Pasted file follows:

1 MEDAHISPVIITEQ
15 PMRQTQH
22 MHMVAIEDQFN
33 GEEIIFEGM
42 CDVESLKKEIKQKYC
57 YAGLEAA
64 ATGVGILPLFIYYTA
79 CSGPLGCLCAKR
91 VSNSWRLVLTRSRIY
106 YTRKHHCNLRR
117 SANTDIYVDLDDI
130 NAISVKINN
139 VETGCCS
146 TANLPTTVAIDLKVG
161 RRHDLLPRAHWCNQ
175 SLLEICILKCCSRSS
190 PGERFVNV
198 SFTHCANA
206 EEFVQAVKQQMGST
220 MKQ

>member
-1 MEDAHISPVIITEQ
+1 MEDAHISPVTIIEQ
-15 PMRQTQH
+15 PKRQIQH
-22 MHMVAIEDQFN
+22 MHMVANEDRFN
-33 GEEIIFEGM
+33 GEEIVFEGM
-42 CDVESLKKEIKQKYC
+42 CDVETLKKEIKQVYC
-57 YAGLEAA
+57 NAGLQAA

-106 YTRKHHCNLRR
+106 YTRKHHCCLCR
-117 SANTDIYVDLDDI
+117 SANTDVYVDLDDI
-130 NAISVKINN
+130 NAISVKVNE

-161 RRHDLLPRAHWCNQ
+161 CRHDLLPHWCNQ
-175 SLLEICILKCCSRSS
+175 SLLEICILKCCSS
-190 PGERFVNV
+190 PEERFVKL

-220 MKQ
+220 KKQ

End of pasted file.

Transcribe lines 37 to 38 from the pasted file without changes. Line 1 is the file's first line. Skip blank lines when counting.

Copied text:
+117 SANTDVYVDLDDI
-130 NAISVKINN